The project I’ve been working on for the past two years is over at the end of this month. It has been an amazing experience and over all, I’ve really enjoyed it. Now that the project is coming to an end, I’m mostly panicking, but there is a teeny tiny part of me that is relishing the idea of having a bunch of “free” time in which to read more. Obviously I’ll be applying for every archival job under the sun and hopefully going on interviews, and maybe doing other kinds of work to pay the bills, but I imagine there will be more reading time ahead.

And so, I have devised this reading list for myself, if only to have a bright spot in the gloom of uncertainty. And if you happen to be in the market for an archivist or special collections librarian, call me (I’m kidding {I’m not kidding}).

Infinite Jest by David Foster Wallace — I have started this, only to abandon it for other (shorter) books on multiple occasions, and more time = more progress, right? When I came up with this idea, this book was the first that came to mind, but as I’ve added to the list I think it might end up bumped down a few spots.

Adulting: How to Become a Grown-Up in 468 Easy(ish) Steps by Kelly Williams Brown — I bought this book back when I lived in New York and then, predictably, got distracted. Since I still feel like I’m mostly just doing an impersonation of a functional human being, I think I could really benefit from reading it right now. And maybe I’ll learn some helpful tips to apply to my job search and living more frugally/successfully while looking for a job.

Negroland by Margo Jefferson — A book that’s about the past, but also about the present and something that our society continues to grapple with. I feel like I will learn a lot when I read this.

Mentors, Muses, and Monsters: 30 Writers on the People Who Changed Their Lives — I find a lot of mentor-mentee relationships fascinating, as well as the everyday lives of writers (“they’re just like us!”), so I expect this to be like candy. And, there are probably tons of great pieces of advice, so I’m going to try to absorb the knowledge and wisdom of these people third or fourth-hand.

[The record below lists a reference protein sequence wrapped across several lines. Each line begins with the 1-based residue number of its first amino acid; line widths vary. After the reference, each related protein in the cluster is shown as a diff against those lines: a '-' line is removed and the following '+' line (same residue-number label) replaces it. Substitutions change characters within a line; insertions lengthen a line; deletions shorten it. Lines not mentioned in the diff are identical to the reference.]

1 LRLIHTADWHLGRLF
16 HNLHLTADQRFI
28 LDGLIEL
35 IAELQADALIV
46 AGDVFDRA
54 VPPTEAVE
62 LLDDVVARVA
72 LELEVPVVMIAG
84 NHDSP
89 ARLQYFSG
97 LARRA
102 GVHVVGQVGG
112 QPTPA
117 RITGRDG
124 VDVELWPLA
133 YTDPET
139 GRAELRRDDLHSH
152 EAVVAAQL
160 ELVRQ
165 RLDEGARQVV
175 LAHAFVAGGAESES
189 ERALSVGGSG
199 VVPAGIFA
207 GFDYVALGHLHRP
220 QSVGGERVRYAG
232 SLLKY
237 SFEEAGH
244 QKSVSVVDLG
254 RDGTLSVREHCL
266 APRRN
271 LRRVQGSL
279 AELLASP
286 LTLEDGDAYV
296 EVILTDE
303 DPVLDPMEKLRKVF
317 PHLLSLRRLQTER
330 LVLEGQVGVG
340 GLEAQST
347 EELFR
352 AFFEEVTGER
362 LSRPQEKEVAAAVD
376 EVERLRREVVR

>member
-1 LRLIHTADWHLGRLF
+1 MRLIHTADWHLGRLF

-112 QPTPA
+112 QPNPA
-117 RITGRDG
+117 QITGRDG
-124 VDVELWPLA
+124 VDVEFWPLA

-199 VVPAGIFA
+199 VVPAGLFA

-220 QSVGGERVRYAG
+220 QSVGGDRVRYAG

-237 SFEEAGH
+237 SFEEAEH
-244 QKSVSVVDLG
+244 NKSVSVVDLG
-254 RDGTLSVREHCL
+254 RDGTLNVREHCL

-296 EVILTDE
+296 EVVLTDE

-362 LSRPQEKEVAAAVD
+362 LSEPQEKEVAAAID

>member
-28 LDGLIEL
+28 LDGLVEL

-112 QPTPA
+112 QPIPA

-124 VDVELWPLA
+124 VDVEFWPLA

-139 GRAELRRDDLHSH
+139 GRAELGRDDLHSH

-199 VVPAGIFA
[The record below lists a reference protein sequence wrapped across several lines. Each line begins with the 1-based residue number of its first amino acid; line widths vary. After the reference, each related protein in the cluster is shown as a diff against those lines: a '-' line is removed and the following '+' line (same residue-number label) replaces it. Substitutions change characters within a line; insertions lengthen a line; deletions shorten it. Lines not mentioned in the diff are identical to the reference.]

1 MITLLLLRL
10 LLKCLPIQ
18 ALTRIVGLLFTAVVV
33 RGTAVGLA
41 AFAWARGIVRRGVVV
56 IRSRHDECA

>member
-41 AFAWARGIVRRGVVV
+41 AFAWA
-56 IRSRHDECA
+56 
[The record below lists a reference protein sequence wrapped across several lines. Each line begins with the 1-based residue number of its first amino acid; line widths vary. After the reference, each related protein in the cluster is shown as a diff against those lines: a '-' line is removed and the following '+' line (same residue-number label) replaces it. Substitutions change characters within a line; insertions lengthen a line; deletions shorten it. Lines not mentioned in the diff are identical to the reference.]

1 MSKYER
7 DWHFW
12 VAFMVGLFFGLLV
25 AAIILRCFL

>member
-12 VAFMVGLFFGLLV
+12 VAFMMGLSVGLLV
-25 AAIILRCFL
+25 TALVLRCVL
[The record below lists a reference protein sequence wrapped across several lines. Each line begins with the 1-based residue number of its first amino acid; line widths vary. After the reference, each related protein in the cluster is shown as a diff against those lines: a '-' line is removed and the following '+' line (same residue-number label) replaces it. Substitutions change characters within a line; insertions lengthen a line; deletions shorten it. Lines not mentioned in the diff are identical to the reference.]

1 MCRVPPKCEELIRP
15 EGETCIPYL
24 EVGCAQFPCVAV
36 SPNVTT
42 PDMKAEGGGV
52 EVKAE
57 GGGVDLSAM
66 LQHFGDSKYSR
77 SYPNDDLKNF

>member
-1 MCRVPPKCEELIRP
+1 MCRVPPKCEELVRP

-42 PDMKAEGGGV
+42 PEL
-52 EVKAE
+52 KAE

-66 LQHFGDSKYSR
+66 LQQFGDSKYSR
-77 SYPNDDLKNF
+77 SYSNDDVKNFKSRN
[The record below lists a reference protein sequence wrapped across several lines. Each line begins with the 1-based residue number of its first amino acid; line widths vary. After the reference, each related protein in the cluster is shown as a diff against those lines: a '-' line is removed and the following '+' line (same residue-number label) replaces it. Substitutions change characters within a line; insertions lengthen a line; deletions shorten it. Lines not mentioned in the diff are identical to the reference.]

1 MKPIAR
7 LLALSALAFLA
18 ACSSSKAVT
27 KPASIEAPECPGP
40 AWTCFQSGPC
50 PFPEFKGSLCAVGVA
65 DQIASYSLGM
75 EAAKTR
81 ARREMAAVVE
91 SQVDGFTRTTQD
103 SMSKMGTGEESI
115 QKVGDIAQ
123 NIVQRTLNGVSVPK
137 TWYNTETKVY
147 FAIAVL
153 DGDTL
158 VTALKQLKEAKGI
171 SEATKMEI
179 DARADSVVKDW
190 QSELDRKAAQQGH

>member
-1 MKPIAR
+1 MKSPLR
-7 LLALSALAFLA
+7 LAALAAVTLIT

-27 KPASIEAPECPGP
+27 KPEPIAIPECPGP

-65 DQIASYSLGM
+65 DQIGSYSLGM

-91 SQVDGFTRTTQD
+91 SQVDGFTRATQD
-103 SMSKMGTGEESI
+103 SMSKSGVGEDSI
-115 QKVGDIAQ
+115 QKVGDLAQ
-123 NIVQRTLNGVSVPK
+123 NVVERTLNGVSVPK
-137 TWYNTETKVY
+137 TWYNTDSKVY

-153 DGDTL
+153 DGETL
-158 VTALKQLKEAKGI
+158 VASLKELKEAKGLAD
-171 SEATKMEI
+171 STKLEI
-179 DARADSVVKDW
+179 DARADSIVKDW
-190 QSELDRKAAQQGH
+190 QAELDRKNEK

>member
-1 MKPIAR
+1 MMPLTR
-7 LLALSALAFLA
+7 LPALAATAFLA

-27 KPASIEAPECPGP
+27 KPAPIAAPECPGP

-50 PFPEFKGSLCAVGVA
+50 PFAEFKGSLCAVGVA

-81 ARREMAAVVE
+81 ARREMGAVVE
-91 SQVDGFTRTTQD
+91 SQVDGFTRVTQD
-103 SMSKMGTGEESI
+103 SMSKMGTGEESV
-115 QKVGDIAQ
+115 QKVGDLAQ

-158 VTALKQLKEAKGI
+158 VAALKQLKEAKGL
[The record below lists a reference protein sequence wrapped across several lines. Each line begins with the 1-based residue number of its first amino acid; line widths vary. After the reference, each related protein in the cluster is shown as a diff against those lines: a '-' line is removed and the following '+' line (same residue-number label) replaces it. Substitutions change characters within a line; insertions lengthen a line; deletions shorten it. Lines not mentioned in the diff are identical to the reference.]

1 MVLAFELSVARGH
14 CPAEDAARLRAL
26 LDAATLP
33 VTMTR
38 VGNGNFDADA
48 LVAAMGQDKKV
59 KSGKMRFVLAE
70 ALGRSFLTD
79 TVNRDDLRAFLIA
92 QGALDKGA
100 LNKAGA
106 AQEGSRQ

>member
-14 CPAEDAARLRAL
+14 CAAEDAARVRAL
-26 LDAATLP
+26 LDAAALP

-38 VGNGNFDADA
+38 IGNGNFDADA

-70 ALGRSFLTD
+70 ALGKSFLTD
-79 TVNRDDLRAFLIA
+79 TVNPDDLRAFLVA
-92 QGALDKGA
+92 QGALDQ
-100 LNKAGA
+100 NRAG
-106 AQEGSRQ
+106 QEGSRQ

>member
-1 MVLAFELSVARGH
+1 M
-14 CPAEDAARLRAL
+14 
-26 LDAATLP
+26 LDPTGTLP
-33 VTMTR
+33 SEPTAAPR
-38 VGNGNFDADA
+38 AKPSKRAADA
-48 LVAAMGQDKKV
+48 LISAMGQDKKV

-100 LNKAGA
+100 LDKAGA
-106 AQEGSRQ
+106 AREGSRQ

Reading Lolita in Tehran by Azar Nafisi — This is sort of a cheat since I technically started it earlier this month on a really shitty evening during a really shitty week. The details aren’t important, but reading about how literature is, and what it can teach us about ourselves and other people and life just might be.

The Complete Stories by Clarice Lispector — An awesome woman being awesome and writing amazing, feminist works throughout her life? I’m here for it. I’ve been wanting to read more in translation and more short stories, and I’m always down for more feminist writing. This ticks all the boxes.

A Darker Shade of Magic by V. E. Schwab — Because 1) I’ve been meaning to read this for ages and 2) I need a little magic in my life.

So there you have it. My Unemployment Reading List. Is there anything else you think that I absolutely need to add to this list? Hopefully I won’t be unemployed long enough to finish it, but as Scar says:

Be Prepared!

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Before heading up to NY for Book Riot Live (or book nerd camp for grown-ups, as I’ve decided to call it), I spent an evening at the Free Library of Philadelphia listening to a conversation with Patti Smith. She was on tour to promote her new memoir M Train, but spoke a bit about Just Kids as well.

I’d re-read Just Kids in a sort of semi-preparation for the event and was experiencing a flurry of mixed emotions. I loved Just Kids the first time I read it. I’ve proclaimed (often) that the book changed my life and when that thing about listing your 10 most important books was all over Facebook, you better believe that it was on my list.

And so, when I re-read it (with pen in hand to underline all the lines that changed my life) I felt a little bit let down. Much of the language is poetic, and I still find the evolution of her relationship with Robert Mapplethorpe beautiful and inspiring, but something was missing — I didn’t feel the same stirring in my soul as the first time I read it and I found this troubling.